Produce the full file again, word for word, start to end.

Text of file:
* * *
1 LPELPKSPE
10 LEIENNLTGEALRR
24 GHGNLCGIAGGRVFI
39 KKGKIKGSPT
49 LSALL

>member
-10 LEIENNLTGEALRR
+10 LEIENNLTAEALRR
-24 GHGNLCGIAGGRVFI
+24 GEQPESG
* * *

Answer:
1 LPELPKSPE
10 LEIENNLTGEALRR
24 GHGNLCGIAGGRVFI
39 KKGKIKGSPT
49 LSALL

>member
-10 LEIENNLTGEALRR
+10 LEIENNLTAEALRR
-24 GHGNLCGIAGGRVFI
+24 GEQPESG